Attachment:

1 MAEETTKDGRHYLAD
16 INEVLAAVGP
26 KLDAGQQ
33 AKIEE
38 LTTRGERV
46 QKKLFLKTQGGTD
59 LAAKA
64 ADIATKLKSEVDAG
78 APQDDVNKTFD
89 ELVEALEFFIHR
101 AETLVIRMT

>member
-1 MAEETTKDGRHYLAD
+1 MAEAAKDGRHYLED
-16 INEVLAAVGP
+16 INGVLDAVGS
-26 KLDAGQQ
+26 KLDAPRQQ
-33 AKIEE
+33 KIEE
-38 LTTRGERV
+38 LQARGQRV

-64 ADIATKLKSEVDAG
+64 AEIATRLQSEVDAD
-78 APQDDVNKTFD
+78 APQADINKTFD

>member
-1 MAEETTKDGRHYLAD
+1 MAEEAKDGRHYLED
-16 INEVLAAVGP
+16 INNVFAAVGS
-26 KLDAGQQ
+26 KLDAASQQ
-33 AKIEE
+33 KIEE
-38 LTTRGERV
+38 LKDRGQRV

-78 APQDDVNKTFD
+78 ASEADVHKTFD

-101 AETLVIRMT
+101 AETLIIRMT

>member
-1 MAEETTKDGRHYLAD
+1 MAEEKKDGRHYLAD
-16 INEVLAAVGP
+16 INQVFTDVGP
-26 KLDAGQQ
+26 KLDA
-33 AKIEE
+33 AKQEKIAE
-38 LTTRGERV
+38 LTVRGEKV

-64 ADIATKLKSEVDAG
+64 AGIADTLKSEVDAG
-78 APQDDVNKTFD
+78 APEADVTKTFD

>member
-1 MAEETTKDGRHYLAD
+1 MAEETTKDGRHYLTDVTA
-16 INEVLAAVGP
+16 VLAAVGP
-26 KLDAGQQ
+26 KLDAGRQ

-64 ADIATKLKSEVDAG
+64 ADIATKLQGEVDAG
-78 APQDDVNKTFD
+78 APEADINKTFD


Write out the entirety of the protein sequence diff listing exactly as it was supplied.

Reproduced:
1 MAEETTKDGRHYLAD
16 INEVLAAVGP
26 KLDAGQQ
33 AKIEE
38 LTTRGERV
46 QKKLFLKTQGGTD
59 LAAKA
64 ADIATKLKSEVDAG
78 APQDDVNKTFD
89 ELVEALEFFIHR
101 AETLVIRMT

>member
-1 MAEETTKDGRHYLAD
+1 MAEAAKDGRHYLED
-16 INEVLAAVGP
+16 INGVLDAVGS
-26 KLDAGQQ
+26 KLDAPRQQ
-33 AKIEE
+33 KIEE
-38 LTTRGERV
+38 LQARGQRV

-64 ADIATKLKSEVDAG
+64 AEIATRLQSEVDAD
-78 APQDDVNKTFD
+78 APQADINKTFD

>member
-1 MAEETTKDGRHYLAD
+1 MAEEAKDGRHYLED
-16 INEVLAAVGP
+16 INNVFAAVGS
-26 KLDAGQQ
+26 KLDAASQQ
-33 AKIEE
+33 KIEE
-38 LTTRGERV
+38 LKDRGQRV

-78 APQDDVNKTFD
+78 ASEADVHKTFD

-101 AETLVIRMT
+101 AETLIIRMT

>member
-1 MAEETTKDGRHYLAD
+1 MAEEKKDGRHYLAD
-16 INEVLAAVGP
+16 INQVFTDVGP
-26 KLDAGQQ
+26 KLDA
-33 AKIEE
+33 AKQEKIAE
-38 LTTRGERV
+38 LTVRGEKV

-64 ADIATKLKSEVDAG
+64 AGIADTLKSEVDAG
-78 APQDDVNKTFD
+78 APEADVTKTFD

>member
-1 MAEETTKDGRHYLAD
+1 MAEETTKDGRHYLTDVTA
-16 INEVLAAVGP
+16 VLAAVGP
-26 KLDAGQQ
+26 KLDAGRQ

-64 ADIATKLKSEVDAG
+64 ADIATKLQGEVDAG
-78 APQDDVNKTFD
+78 APEADINKTFD